noted acromegalic actor Rondo Hatton as a pitiful 'unclean' beggar. The implication is that leprosy (aka Hansen's Disease)
is a punishment for Strickland's abhorrent personal philosophy.
The Moon and Sixpence begins and ends with moralizing text scrolls, perhaps indicating that the Breen censorship
office was alerted to the film's inconclusive attitude. The text provides a condemnation for Strickland that the film
itself doesn't offer.
London, Paris and Papeete are all stage constructions augmented with a few stock shots. Lewin and cameraman John Seitz
create interesting but closed little worlds where we never quite believe that anything is happening off screen. The added
claustrophobia helps us enter into the film's character exploration aided by an excellent supporting cast. Familiar actor
Stephen Geray (Frenchy in Howard Hawks' The Big Sky) is the main standout as Strickland's constitutional opposite,
a soft-hearted fellow destined to be hurt by relationships.
(Foreign Correspondent) has an unusually proactive role
as a doctor of the islands and Elena Verdugo
(House of Frankenstein) switches from her usual
sultry Gypsy roles to play a dusky tropical naïf: devoted, unspoiled and fully made up by Max Factor. Doris Dudley is
low-key as Dirk Stroeve's weak-willed spouse. The always-good Florence Bates (the obnoxious radio lady in
A Letter to Three Wives) anchors the Tahitian sequence
with her role as a lusty matchmaker. Familiar butlers Robert Grieg and Eric Blore are in to lighten the mood.
As for George Sanders, Lewin would give him perfect roles in his two next movies as a cad and a sinister manipulator. The
only film in which Sanders was better cast was Joseph Mankiewicz's classic
All About Eve.
Albert Lewin was known for his sometimes-symbolic imagery and flamboyant design ideas. Jack Cardiff's delirious color
photography is the best thing in Pandora and the Flying Dutchman but Lewin used Technicolor inserts in all of his
previous B&W features for shock value and sheer novelty. The Private Affairs of Bel-Ami is as seldom shown as
The Moon and Sixpence, but the conclusion of Lewin's The Picture of Dorian Gray is well-remembered for its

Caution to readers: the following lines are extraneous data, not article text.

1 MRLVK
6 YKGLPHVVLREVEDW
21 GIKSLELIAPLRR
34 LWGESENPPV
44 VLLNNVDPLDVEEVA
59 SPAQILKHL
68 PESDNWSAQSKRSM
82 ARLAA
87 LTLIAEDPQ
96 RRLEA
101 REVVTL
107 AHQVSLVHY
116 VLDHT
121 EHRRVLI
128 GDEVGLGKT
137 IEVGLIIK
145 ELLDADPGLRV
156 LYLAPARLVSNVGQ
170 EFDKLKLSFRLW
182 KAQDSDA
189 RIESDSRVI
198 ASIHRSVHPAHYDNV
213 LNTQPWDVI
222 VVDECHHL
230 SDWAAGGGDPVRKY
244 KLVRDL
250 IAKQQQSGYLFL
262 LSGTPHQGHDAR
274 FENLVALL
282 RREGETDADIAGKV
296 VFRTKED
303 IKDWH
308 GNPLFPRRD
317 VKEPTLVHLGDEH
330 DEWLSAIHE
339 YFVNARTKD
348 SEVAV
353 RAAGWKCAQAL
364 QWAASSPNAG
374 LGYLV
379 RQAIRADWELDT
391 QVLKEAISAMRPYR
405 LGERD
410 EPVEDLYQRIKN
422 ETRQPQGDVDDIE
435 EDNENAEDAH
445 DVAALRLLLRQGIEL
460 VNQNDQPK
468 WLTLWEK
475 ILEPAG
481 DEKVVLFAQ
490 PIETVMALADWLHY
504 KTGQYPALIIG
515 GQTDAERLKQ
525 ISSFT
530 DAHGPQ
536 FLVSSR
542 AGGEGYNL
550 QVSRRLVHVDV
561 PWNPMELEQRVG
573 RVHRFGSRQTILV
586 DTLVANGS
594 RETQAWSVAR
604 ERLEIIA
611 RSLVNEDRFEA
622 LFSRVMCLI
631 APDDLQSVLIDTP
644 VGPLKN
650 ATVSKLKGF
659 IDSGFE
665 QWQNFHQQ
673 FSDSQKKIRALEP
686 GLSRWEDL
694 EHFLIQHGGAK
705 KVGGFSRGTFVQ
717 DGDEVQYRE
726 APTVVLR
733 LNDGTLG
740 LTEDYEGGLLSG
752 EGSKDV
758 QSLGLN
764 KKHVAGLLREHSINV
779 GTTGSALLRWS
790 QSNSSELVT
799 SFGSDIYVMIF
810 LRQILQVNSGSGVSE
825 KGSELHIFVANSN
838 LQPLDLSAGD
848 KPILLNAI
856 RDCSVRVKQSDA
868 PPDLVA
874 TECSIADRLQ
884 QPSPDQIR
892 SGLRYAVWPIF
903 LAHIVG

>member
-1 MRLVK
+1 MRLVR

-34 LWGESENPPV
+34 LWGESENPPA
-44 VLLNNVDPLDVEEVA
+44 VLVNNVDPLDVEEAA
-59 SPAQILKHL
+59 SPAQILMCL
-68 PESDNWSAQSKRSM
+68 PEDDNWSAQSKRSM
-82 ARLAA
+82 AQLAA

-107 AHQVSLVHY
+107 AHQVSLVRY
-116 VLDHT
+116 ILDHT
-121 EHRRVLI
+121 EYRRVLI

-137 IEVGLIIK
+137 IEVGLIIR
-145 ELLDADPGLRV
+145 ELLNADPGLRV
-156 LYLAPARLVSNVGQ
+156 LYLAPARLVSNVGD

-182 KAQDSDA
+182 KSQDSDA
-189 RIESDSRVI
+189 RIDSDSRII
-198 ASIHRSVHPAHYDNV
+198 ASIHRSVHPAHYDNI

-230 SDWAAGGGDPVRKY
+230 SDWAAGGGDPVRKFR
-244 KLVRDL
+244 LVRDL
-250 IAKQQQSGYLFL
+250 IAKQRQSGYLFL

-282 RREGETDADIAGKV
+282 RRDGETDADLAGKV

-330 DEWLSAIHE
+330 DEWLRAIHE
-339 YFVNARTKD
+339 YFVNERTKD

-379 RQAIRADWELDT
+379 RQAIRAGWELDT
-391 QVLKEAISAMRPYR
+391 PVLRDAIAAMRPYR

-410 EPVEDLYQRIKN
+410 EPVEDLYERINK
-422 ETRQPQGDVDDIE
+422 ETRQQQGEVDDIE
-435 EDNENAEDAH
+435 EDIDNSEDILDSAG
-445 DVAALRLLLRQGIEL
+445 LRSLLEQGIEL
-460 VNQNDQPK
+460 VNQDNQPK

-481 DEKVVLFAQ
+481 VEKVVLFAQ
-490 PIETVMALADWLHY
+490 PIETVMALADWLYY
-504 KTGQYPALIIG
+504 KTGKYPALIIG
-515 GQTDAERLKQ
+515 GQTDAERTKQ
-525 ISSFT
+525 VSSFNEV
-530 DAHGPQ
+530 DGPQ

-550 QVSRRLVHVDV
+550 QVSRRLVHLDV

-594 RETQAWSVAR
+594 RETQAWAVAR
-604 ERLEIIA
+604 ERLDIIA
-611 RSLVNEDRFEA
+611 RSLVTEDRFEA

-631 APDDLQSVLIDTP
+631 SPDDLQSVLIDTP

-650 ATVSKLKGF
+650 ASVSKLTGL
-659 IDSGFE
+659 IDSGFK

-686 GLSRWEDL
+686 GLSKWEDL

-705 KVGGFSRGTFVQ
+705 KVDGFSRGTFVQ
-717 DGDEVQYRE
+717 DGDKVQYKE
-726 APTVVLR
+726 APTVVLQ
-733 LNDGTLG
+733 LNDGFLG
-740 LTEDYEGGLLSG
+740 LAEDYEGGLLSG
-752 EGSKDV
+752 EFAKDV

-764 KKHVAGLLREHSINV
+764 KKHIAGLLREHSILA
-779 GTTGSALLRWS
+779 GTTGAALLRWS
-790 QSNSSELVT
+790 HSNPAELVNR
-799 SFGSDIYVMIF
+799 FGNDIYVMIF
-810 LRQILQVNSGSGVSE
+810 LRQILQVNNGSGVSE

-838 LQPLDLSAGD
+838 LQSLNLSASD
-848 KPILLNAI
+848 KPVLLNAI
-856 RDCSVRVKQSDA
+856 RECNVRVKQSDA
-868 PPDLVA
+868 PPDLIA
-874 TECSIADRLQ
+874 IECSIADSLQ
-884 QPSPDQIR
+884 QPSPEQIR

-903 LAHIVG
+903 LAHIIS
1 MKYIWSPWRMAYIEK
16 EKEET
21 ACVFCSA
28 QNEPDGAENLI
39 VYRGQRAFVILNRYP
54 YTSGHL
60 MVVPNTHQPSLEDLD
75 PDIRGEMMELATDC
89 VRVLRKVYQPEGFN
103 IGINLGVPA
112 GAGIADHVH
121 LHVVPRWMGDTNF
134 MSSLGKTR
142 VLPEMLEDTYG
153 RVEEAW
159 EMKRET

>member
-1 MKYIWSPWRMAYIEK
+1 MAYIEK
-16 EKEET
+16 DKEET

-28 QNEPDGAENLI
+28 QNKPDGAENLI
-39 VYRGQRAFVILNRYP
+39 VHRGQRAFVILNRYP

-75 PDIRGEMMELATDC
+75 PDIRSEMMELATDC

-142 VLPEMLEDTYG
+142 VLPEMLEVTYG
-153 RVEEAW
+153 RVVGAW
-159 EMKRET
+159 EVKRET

terrifying color close-up of the gore-ridden haunted painting. In Sixpence the screen cuts to Technicolor for a
few seconds as Charles Strickland's final masterpiece goes up in flames. It's the only time we get a clear look at his work.
VCI's DVD of The Moon and Sixpence cheats us out of that spectacle, for even though the box text lists the film
as "B&W/Color" the print offered stays in B&W. This show is yet another United Artists release for which good elements
have disappeared forever, and VCI's battered but intact source may be as good as can be found. Early scenes before
transfer settings level out have grossly bad contrast. Faces are devoid of detail and in one shot a newspaper 'disappears'
into a white wall behind it. The transfer element may be several dupe generations away from a release print kept from
circulation because of printing flaws. It's easy to tell when the Technicolor scene comes on -- the contrast jumps about 200%.
On the positive side, the audio track is unusually clear for a film resurrected from a surviving print. The dialogue is
easy to understand and Dimitri Tiomkin's Oscar-nominated score is a reasonably good listen.
VCI's extras are text bios on Lewin, Sanders and Marshall. The packaging apparently uses United Artists' original poster
art, which couldn't have been chosen to attract a class audience -- the tagline is "Women are Strange Little Beasts!"
A gallery of coming attractions for other VCI product presents a perfect trailer for Edgar G. Ulmer's Hannibal,
an epic in Widescreen and color that still looks as if it were shot on a shoestring.
On a scale of Excellent, Good, Fair, and Poor,
The Moon and Sixpence rates:
Movie: Very Good
Supplements: Bios, promo trailers
Packaging: Keep case
Reviewed: August 16, 2005
Republished by permission of Turner Classic Movies.
DVD Savant Text © Copyright 2005 Glenn Erickson